Thursday, August 21, 2008
Children's Living History Book Review: Queen Victoria, English Empress
We just finished reading Queen Victoria; English Empress by Sally Glendinning, 1970. My son is ten and easily read this to me, a few chapters a day. As are many books written for this age range of about 10 - 12, the book is written in dialogue between the characters, grasping interest right away. I've read many biographies about Queen Victoria's, and this book hit all the important high points, and low points. There were illustrations and photographs of Victoria and the royal family throughout. A well written book which is recommended for learning about this popular long reigning queen whose throne is linked to many of European monarchies by the marriages of her nine children. We found this book at our public library.
Such lovely phrases! Queen Victoria cherished every pronouncement from Disraeli. He never argued with her, as others had done in the past. He charmed her, entertained her, and frequently through persuasion brought her around to his point of view.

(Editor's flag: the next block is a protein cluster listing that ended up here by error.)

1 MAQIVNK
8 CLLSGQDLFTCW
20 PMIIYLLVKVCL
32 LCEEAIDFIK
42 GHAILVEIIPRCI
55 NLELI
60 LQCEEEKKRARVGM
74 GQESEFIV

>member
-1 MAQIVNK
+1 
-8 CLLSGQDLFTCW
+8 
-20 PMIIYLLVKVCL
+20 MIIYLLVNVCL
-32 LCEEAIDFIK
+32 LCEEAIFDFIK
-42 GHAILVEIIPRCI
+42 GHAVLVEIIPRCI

Disraeli's goal was to enrich the power and prestige of the British Empire. Yet he managed each accomplishment as if it were intended solely for the glory of Queen Victoria.
In 1875 he arranged the financing for the purchase of controlling shares in the Suez Chanel, the great man-made waterway linking Europe and the Orient. It would be impossible to estimate the value of such an investment for the British Isles, always dependent on the commerce of the seas.
I also found two recommended books on Queen Victoria over at Mater Amabilis, Catholic Charlote Mason:
Queen Victoria (Noel Streatfeild) [World Landmark series] – excellent, but out of print
Victoria, May Blossom of Britannia, England 1829 (Anna Kirwan) [Royal Diaries series]
Interestingly enough, it was the American Quakers(my relatives) who gave significant help to the Irish during the famine. As well as Irish, I also have Philadelphia Quaker blood from my father's side. See the Irish Famine Memorial in County Clare. There is still a Quaker meeting house there. Makes me wonder if there is a connection there since both my Catholic and Quaker relatives are from Philadelphia. Even more ironic, my Catholic side of the family is originally from County Clare!
Older children's books have a traditional story based approach without modern analytical analysis. See more here.